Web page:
On a futuristic space colony, marshall Nikki Savage is sent on an undercover mission aboard a rundown spaceship to rid the world of an alien invasion.
To give you a sense of where this movie is going, the opening scene consists of gorgeous women artfully glistening as they do “hard labor” wearing shifts and no undies—they have boots though! Cue sexy grunting as they lift heavy rocks. Pure 90s sexploitation—I’d completely forgotten those existed!
A badass hottie who was a cop, but was framed for trying to combat corruption, is recruited for a secret mission. Personally, I would have asked for a full pardon, not accepted a measly 10 years off my sentence, but that’s just me. Especially since it’s a suicide job. She goes undercover to infiltrate a science vessel that had suspiciously stopped communicating with blah blah blah. The background they gave her was “non-monogamous tantric”. So guess who’s getting laid?
There’s lots and lots of nudity and sex for the plot to hold onto—not a complaint, just an observation.
Given all the sexy-time romping, I was surprised when the movie tore a page out of Alien and produced a body bursting event and a bonafide alien to chase! What wasn’t surprising however, was that the “alien-virus” was transmitted through sexual contact.
The dialog is a weird animal that switches between cliched innuendo and tough chic banter. Like everything else in this movie, it exists to pad the movie between the nudity and sex scenes. The acting is stiff, but then nobody’s watching this movie for the acting.
Someone wanted to make softcore porn in space. See it as anything else and you’ll be disappointed. The action is lame, the plot unoriginal, the acting stilted. The nudity and sexy situations are the sole reasons this movie exists, if taken in that vein, it’s fine. It’s not terrible. The plot is a little silly but it’s got structure. It’s a clear, entertaining path from beginning to end.
My biggest beef about this movie is that it just ends. The ship blows up thwarting the alien invasion, and girlfriend is sailing off into the black in the escape pod. There’s no wrap-up, we can only assume that blah blah blah held up their side of the bargain. But who knows?
This movie commits to the bit and I’d definitely it watch again. 4 stars.
In outer space, in the year 2151, a pregnant officer in an interstellar escape pod fights a ruthless alien determined to be the only living species.
Welcome to the future! The age of space travel! Racism is eliminated only to be replaced by a rigid class structure: Citizen/Non-Citizen. Citizens live in a beautiful dome of climate-controlled luxury. Non-citizens live outside the dome in a polluted wasteland. Non-citizens are nicknamed “roaches” and regardless of their abilities or achievements they are harshly discriminated against.
The story is told in flashback. All the tropes are there: A shipwreck! A lifeboat situation! An alien monster! A conspiracy! All the makings of a decent sci-fi thriller.
But then the movie—made in 2018 mind you—takes an off ramp into “crazy person imagined it all because they ran out of their meds”.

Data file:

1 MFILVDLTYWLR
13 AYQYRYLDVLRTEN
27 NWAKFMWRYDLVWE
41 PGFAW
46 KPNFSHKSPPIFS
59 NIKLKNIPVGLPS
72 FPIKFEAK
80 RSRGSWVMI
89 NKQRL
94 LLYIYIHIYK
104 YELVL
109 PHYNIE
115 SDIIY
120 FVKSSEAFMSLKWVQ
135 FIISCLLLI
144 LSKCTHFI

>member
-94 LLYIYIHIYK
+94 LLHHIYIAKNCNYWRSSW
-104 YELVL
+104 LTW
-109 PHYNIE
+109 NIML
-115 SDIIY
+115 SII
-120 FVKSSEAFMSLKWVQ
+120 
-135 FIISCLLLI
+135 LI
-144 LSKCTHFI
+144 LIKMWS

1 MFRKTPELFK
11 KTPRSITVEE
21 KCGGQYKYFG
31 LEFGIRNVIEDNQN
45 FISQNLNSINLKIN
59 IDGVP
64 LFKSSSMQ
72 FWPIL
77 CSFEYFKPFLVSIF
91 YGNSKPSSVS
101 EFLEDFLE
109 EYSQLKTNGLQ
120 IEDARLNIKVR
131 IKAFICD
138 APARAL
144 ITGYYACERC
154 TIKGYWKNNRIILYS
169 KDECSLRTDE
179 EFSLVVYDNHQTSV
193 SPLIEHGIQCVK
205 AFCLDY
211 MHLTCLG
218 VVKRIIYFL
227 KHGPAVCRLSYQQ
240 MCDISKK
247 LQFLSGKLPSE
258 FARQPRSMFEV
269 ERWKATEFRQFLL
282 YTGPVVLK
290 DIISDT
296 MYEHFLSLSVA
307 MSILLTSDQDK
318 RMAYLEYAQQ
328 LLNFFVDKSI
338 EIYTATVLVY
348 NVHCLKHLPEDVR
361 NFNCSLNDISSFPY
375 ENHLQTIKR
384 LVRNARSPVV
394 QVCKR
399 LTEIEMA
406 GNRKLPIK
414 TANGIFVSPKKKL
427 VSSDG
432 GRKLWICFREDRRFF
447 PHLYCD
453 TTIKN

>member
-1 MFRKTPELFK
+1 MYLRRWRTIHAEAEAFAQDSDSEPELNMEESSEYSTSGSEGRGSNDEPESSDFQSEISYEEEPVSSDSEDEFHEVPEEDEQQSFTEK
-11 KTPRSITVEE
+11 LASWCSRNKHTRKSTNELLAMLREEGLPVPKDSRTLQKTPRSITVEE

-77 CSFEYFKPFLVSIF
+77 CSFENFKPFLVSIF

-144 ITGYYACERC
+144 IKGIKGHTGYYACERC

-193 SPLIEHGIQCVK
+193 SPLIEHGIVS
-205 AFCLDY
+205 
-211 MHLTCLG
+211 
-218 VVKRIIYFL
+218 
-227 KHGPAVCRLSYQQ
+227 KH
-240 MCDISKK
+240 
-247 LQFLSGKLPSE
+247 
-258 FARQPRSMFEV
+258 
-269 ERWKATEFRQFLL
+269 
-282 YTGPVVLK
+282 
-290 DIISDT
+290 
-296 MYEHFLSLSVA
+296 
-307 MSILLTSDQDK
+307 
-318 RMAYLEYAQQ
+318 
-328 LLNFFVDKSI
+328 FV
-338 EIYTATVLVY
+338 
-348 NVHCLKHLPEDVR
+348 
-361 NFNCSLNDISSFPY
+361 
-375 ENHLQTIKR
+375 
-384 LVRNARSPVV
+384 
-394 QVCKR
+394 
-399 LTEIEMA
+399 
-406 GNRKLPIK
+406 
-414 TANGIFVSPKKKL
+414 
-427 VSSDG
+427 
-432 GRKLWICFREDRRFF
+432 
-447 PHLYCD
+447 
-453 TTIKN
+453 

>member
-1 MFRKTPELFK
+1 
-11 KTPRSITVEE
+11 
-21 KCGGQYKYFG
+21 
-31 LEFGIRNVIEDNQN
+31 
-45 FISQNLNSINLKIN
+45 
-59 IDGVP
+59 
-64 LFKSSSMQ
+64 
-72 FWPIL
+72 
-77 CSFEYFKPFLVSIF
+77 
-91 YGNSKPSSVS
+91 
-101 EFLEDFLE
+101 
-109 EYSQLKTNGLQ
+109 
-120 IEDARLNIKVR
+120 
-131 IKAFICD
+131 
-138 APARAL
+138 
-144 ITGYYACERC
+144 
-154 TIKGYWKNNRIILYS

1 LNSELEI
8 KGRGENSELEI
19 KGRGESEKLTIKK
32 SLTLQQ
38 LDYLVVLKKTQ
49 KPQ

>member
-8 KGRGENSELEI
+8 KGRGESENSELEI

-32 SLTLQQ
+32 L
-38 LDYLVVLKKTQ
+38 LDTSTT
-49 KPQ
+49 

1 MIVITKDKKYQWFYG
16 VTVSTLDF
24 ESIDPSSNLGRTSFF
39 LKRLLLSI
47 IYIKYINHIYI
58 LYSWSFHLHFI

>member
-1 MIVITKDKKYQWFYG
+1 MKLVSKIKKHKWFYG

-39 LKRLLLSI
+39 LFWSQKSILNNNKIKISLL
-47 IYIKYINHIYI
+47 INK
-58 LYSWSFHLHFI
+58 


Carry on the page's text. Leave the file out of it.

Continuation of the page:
What the fuck.
This is what happens when you write yourself into a corner either because you ran out of money, or you didn’t have the imagination to create a proper climax. Don’t really care which. All I know is that the filmmakers wrapped this up in the most trite, hand-waving, bullshit kind of way.
Stars from Star Trek Next Generation and Voyager could not save this crap. 1.5 stars.
Following the destruction of Earth, a team of astronauts battles the elements and scours the universe to find an inhabitable new home for mankind.
I’m not usually a fan of we-grossed-up-the-planet-and-now-have-to-find-another-planet movies because I’m of the you-only-get-one-earth-so-fix-it mindset. But I figured what the heck, I’ll check it out anyway.
In this case, we didn’t just gross up the planet — war destroyed it. Lucky for us, we’re space traveling folk. So now it’s off to find a new home.
The movie rambles. A half hour in and I’m wondering what exactly is supposed to happen. They’re looking for a planet, yes. There’s tension in the crew, yes. But it’s all pretty bland stuff. No compelling characters, trope-y interactions. We’ve seen this countless times. What is new about this movie?
One hour in and I still don’t know what this movie is supposed to be or what it’s trying to say. Maybe it’s a psychological thriller about the effects of isolation and hopelessness? Dunno. It’s all so vague.
The real problem I have with this movie is that every “crisis” is manufactured. Yes, plot demands certain things, but those things need to happen organically. This decision, this mindset leads to that outcome. You can’t just throw shit in and hope it makes sense.
The the whole mysterious killer thing made no fucking sense.
A story, especially a genre story, is a fast track to the ending. You set up certain circumstances that lead to the next circumstances and so on, eventually getting to a logical, natural ending. You don’t suddenly start killing people an hour in with absolutely zero set up and think the audience won’t be confused.
This was just a mess. 1 star
A crew of cryogenically frozen astronauts embarks on a mission to outer space, then awakens 100 years later to discover something went terribly wrong.
A group of astronauts wake up from cryo-sleep to find their Captain dead. Then the crew starts dying one by one. This is how you do a low-budget space movie! A dead captain! A slowly dwindling crew! All hell has broken loose by half-hour in. Get the popcorn & settle in.
This movie had the exact same tropes as The Last Scout: the ineffectual captain, the cocky science person, the addict — and it just did so much more with them. Highly entertaining.
The ending was a nice twist – all round fun movie. 4 stars.
That’s it for this week.
Until next time!